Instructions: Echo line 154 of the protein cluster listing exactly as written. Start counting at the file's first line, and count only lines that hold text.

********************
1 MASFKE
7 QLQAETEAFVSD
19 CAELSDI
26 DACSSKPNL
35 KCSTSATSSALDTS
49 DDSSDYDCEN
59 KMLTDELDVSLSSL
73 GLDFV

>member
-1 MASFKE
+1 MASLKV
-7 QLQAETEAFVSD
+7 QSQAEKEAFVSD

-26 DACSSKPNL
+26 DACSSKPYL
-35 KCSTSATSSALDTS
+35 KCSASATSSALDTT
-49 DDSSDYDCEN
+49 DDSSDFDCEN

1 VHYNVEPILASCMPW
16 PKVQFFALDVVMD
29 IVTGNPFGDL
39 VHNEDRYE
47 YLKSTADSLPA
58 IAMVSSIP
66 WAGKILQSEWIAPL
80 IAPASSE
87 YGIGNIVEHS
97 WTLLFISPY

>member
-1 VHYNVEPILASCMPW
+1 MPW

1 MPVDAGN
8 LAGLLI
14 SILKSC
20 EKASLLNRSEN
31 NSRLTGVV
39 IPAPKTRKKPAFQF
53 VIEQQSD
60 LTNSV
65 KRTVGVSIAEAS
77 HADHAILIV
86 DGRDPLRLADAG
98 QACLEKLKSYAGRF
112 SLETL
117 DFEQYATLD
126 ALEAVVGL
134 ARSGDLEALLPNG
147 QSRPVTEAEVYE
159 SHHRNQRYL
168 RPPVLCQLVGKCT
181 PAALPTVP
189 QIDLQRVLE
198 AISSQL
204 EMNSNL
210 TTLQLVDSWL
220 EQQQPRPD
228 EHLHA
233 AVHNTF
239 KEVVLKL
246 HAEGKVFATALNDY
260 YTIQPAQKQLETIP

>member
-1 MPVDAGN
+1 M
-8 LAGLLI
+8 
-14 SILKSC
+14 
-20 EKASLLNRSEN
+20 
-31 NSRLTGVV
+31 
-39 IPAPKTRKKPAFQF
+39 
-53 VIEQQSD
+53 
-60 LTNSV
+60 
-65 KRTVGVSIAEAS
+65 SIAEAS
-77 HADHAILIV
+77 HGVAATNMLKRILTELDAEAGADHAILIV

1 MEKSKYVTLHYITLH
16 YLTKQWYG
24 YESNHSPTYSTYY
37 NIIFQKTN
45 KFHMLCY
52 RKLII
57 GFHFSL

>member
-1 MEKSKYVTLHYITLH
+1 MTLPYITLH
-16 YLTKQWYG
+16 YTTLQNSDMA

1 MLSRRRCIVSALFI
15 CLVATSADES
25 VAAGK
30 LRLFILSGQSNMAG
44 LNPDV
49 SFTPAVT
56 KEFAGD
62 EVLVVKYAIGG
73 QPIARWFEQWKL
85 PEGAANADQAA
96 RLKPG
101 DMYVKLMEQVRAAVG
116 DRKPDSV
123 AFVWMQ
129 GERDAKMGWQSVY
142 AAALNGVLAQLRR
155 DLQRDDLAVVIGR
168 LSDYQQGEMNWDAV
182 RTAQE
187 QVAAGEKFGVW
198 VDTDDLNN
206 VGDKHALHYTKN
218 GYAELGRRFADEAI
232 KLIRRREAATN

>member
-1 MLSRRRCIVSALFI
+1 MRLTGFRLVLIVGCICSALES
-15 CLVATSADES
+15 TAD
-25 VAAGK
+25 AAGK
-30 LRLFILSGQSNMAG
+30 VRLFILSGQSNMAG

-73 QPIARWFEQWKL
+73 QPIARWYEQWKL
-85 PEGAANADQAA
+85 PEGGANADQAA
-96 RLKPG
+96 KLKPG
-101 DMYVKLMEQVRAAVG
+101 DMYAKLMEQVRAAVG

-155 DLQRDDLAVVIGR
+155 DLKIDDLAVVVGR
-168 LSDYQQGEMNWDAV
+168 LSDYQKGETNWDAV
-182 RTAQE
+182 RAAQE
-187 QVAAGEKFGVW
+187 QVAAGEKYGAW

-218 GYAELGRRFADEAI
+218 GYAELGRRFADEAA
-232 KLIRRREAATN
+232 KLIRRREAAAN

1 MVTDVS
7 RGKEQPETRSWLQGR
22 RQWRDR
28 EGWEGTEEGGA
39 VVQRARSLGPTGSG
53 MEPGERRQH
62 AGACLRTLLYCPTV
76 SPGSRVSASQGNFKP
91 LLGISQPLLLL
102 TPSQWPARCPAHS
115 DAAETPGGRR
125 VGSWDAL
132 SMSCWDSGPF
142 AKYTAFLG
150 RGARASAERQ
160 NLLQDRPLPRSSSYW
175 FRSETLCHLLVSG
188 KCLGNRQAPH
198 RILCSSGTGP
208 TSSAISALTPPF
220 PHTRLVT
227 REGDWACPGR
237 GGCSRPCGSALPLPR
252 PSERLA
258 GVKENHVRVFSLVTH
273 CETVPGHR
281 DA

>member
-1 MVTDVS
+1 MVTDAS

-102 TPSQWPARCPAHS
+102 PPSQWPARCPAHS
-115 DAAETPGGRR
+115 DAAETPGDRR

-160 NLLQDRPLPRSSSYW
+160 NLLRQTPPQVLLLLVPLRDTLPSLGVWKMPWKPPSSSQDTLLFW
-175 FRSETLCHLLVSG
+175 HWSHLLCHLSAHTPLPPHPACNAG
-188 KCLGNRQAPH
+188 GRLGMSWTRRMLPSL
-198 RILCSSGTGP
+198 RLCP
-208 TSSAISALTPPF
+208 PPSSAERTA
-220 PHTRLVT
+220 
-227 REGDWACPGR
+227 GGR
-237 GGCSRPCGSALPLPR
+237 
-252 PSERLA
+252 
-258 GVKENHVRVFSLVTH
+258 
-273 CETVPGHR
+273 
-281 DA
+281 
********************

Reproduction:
53 MEPGERRQH